Travelling Wanderer is all about adventure and a girl who doesn’t like to follow the rules. From #vanlife to spontaneous trips, you will find all types of interesting adventures here.
Stealth camping is a commonly known practice among the van life community and helps promote a rent-free lifestyle. What is stealth camping? According to StealthCamping.net, “Stealth Camping is the act of sleeping in non-conventional areas without trace or discovery…Though it may sound illegal, stealth camping, by definition, does not imply an illegal activity. Instead, stealth campers take advantage of free or extremely low-cost sleeping areas where other campers never think to stay. Proper stealth camping is an art and requires forethought, consideration of the property owner, and safety consciousness in order to keep it legal, safe, and comfortable.”
Now that you know the definition of stealth camping, I want to share some of my top places to stealth camp along the central coast of California. Before I actually found these spots, I tried to research myself on the best places to camp for the night without paying money. In this area particularly, there are spots to avoid and there are spots that are acceptable. I am highly familiar with this area, so I thought I’d put together an acceptable list to help those who are looking to travel to this part of California.
Where is the central coast of California? Well, it’s about an hour north of Santa Barbara and a few hours South of Monterey. Here is an overview of what is considered the Central Coast. Sadly, it’s often an overlooked part of the California Coast.
Los Osos, CA
If you are unfamiliar with Los Osos, CA, it is probably one of the sleepiest little beach towns you will encounter. It has cosy little cafes for your morning coffee, and the best Chinese restaurant I have ever had. In this particular town, the police enforcement is low-key and there are some clever little spots you can find. Remember to be respectful and watch out for any signs that say no parking, and don’t park right in front of someone’s house. Here are my top two spots in this little beach town.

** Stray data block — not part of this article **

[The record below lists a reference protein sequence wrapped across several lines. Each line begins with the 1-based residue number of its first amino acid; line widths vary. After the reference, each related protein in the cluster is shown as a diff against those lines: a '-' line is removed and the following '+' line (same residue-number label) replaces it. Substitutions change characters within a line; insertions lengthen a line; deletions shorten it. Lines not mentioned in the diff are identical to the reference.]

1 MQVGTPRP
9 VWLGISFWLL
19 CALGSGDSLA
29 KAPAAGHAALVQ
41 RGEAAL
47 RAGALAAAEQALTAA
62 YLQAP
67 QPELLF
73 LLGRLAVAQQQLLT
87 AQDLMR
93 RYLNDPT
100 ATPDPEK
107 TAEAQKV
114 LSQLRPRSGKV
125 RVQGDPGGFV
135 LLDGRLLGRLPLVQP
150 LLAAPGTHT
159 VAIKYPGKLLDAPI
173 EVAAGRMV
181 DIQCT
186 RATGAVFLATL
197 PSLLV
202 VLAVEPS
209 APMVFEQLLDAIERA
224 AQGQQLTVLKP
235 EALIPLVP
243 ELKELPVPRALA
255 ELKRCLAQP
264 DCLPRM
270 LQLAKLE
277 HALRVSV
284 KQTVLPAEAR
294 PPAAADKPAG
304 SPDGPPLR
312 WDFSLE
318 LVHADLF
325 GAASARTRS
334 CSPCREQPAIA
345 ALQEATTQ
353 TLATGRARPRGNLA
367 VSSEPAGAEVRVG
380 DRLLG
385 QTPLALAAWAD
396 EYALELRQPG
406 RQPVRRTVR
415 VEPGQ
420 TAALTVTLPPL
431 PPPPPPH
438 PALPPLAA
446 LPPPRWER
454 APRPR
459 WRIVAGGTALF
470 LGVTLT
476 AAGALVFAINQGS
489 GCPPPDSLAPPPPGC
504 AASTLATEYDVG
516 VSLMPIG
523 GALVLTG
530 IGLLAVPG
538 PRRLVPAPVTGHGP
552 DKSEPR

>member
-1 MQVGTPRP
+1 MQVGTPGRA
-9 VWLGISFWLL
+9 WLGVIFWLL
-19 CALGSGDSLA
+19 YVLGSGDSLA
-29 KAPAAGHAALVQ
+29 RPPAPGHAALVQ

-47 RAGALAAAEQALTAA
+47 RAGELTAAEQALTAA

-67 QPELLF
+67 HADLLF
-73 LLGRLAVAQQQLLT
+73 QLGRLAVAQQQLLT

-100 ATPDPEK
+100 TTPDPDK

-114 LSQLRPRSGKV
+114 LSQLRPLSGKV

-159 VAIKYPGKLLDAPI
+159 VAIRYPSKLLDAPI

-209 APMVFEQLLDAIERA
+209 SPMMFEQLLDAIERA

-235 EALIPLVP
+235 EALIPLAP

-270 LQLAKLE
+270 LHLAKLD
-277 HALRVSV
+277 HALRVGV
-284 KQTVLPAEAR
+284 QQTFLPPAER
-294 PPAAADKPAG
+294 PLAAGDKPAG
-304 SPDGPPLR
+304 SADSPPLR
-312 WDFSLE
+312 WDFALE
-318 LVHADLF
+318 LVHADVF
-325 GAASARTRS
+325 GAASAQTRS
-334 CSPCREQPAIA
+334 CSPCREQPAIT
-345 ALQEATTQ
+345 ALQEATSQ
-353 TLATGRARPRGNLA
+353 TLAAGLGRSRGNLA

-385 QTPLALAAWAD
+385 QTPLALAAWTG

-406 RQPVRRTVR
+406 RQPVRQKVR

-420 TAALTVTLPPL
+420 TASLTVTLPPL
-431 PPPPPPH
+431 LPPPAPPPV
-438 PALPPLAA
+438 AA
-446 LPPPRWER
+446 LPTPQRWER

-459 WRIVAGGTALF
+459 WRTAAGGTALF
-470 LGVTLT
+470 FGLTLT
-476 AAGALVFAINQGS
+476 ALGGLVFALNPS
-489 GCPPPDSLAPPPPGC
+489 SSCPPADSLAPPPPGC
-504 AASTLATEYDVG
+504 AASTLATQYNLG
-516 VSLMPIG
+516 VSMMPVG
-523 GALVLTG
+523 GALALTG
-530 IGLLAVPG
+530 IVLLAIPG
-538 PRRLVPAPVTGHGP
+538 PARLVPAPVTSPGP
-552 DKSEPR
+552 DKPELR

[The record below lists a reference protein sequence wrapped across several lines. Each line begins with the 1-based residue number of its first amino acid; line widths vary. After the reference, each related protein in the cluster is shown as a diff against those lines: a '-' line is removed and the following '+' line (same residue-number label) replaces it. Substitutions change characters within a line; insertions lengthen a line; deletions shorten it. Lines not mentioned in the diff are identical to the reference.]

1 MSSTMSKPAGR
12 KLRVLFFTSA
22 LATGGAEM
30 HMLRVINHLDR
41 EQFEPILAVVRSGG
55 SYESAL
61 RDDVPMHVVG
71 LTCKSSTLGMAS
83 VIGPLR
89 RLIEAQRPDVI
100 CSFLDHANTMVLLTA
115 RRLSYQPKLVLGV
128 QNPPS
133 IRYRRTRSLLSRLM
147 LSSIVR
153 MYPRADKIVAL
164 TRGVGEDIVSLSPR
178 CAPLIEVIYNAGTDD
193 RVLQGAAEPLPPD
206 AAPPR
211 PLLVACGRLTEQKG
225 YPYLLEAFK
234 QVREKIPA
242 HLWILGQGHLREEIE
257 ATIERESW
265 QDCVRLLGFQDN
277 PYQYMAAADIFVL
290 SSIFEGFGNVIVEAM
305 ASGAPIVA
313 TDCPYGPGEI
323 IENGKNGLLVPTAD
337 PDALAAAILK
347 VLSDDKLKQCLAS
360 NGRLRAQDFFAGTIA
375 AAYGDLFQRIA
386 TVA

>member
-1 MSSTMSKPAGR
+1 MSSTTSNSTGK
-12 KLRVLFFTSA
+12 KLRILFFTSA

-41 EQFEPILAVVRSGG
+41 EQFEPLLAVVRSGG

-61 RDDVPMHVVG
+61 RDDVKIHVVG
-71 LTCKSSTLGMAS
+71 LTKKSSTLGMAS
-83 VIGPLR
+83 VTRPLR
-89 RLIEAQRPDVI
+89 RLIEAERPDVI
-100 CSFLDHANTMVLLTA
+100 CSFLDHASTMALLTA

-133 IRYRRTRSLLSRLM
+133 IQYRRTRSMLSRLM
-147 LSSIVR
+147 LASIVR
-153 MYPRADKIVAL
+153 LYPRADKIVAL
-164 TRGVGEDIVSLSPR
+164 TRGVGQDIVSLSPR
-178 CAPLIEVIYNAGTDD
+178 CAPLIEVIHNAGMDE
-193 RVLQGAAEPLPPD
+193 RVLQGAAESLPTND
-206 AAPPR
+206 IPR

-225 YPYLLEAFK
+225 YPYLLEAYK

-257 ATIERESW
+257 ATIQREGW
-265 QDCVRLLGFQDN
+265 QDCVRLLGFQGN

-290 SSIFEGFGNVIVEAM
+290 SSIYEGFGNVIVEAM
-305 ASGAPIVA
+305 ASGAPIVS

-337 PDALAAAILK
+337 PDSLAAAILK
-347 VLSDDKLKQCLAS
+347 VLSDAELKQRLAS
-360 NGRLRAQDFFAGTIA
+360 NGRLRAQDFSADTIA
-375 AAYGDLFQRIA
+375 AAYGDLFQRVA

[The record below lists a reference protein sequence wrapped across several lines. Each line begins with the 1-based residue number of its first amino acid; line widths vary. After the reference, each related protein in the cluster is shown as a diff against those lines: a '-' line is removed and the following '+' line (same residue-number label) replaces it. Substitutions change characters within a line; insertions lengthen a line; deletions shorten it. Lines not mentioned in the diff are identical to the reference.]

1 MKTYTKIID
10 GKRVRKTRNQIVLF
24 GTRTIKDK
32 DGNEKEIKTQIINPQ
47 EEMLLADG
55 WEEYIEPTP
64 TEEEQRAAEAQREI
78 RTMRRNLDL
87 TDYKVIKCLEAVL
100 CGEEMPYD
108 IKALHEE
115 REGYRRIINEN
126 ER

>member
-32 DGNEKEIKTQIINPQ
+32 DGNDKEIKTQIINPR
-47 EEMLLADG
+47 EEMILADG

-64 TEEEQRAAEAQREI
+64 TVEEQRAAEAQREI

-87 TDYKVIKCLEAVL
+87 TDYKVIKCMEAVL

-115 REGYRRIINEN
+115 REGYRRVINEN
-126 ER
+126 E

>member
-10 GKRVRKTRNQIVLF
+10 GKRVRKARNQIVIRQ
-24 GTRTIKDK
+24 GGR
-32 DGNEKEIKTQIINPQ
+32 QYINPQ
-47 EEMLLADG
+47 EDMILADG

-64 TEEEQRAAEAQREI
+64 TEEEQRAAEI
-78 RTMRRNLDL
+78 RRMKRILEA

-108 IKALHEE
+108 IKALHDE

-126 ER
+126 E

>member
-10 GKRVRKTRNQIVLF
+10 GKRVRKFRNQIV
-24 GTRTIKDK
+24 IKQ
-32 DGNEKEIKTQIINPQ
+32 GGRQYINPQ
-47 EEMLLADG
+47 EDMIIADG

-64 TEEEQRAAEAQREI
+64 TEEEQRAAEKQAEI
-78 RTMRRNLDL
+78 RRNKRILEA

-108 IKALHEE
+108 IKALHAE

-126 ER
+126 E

First Picture: This is a small side street that has sufficient lighting. Commonly, you will see another RV’er or van lifer parked on this road. I would recommend staying away from this spot during holidays as police are more on guard.
Second Picture: These are little businesses that are open during the week Monday-Friday. This does have a street light, but other than that this is a pretty dark corner street. This a great weekend spot.
Morro Bay, CA
Morro Bay is a beautiful little beach town that is home to one of the most astonishing rocks you will ever see. I had the pleasure of living in this little town for a short while and enjoyed every minute of it. When stealth camping here, you want to stay more in the residential areas. As far as I was aware, there weren’t any public parking lots that allowed overnight parking. Depending on what your rig looks like, you can be able to get away with parking in one of the many mechanic lots. If you do this, be sure to be out by 6:30 am before they open. Regarding residential streets, here are a few I had success with.
First Picture: If you are familiar with churches, these are typically great places to park. This specific street, I’ve seen people park their RV or their van. It may get windy at night, but other than that it’s been a good spot so far.
Second Picture: This is heading a little bit into downtown Morro Bay, but this street has cars overnight parking all the time. This is right next to a nice trailer park and you could get away with being there for a night or two.